DREDGING should be used to increase river flow and reduce the risk of flooding, an MP has argued.
Alyn and Deeside MP Mark Tami has added his voice to calls for silt to be dredged from the River Dee.
He said not enough is being done to protect communities and said people need to be reassured the government is not just ‘crossing its fingers’.
Community leaders have complained that river maintenance policy needs changing and that regular dredging of rivers would prevent the majority of floods.
Natural Resources Wales (NRW) has argued that ‘lots of work’ takes place in and around rivers to reduce flood risk.
Earlier this month, a spokesman from NRW said: “From maintenance of weirs, culverts and sluices, removing rubbish and leaves, and clearing blockages such as shrubs, weeds and even trees, we do everything we can to reduce the risk of flooding to people’s homes and businesses.”
And he said dredging was not always effective at reducing flooding.
But the Labour MP has written to NRW saying he believes conditions are such that dredging must now take place.
“We have to do a lot more to safeguard properties and indeed land,” he said.
“Our climate is changing and we’re also building more and more so much more pressure is put on the rivers.
“We’ve had fairly horrendous levels in the Dee and we’ve seen the effects of flooding further along the coast such as in Rhyl. We certainly don’t want to see that.”
Mr Tami acknowledged money was an issue in the current financial climate but questioned the sense of not acting.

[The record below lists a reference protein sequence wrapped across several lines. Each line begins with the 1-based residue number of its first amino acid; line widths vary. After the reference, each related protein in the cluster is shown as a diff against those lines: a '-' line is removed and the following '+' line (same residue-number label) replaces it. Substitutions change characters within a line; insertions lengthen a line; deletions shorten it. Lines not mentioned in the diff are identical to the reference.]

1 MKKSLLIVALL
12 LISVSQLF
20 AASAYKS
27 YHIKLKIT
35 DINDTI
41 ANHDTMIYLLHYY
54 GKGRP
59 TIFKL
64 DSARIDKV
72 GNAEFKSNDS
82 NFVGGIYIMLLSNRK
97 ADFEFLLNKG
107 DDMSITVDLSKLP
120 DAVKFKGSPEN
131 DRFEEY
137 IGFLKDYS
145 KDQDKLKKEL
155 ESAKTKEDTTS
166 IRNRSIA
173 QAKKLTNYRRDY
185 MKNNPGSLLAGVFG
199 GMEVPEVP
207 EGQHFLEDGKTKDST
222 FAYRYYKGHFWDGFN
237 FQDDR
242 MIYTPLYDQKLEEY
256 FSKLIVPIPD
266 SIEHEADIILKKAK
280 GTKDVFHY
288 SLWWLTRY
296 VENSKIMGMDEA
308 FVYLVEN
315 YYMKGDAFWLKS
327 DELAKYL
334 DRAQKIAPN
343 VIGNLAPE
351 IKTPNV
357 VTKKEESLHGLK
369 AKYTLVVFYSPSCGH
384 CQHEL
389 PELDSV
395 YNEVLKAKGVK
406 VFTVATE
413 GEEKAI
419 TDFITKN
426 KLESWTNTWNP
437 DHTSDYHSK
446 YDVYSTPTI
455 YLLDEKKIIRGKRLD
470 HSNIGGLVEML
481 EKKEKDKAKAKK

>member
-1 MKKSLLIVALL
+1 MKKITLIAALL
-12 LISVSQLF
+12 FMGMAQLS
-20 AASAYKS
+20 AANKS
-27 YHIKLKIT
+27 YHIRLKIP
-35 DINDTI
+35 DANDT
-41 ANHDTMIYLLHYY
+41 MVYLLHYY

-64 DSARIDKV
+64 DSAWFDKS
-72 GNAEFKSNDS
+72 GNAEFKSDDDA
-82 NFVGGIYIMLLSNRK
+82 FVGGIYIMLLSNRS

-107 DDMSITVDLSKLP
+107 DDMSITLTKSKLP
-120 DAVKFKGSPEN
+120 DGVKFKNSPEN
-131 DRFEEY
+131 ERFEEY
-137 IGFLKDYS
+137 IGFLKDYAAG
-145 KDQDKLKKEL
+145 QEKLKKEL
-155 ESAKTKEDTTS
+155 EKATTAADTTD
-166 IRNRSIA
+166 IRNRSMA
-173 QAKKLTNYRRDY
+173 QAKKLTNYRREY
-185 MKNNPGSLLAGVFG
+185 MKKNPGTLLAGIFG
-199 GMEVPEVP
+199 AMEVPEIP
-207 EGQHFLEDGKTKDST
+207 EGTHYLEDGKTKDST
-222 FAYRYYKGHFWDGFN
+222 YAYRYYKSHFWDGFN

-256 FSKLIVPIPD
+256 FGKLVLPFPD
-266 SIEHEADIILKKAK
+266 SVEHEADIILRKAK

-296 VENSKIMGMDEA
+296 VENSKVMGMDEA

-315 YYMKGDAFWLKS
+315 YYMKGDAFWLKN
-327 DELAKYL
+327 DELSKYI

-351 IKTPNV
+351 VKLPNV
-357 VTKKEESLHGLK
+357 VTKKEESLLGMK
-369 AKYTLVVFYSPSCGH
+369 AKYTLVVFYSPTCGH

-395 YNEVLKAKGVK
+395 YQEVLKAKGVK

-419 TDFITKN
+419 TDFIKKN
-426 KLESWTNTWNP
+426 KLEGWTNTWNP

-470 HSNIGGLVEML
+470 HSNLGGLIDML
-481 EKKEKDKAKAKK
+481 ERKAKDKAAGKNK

“Obviously there have been large cuts to the staffing of the Environment Agency and that’s a concern. They can only do so much,” he said.
“But we do need to put more resources in as the recent weather has shown.”
Mr Tami said more and more properties were being flooded on repeat occasions.
“And then the whole insurance situation arises,” he said, “with companies refusing to insure people or coming up with ludicrous premiums.
“People are very worried about it when they see what’s happening.
“I’m not an expert,” he added, “but there are clearly issues that need to be addressed.
“There are pressures on the Dee and there need to be a range of measures that can help to protect and give people that reassurance that something is being done and that we’re not just crossing our fingers it won’t happen.”
A spokesman from Natural Resources Wales said dredging would not make rivers big enough to contain the ‘huge volumes of water’ during a flood.
“During periods of flood, water will fill the river and enter the flood plain, which plays a vital role in protecting people’s properties from flooding.
“It is also a costly process,” he added, “which would need repeating regularly, with little benefit to the area.
“We make decisions on the best way to tackle the risk on a case-by-case basis, using engineering knowledge and evidence of how each river responds to make sure we give best value to the taxpayer.”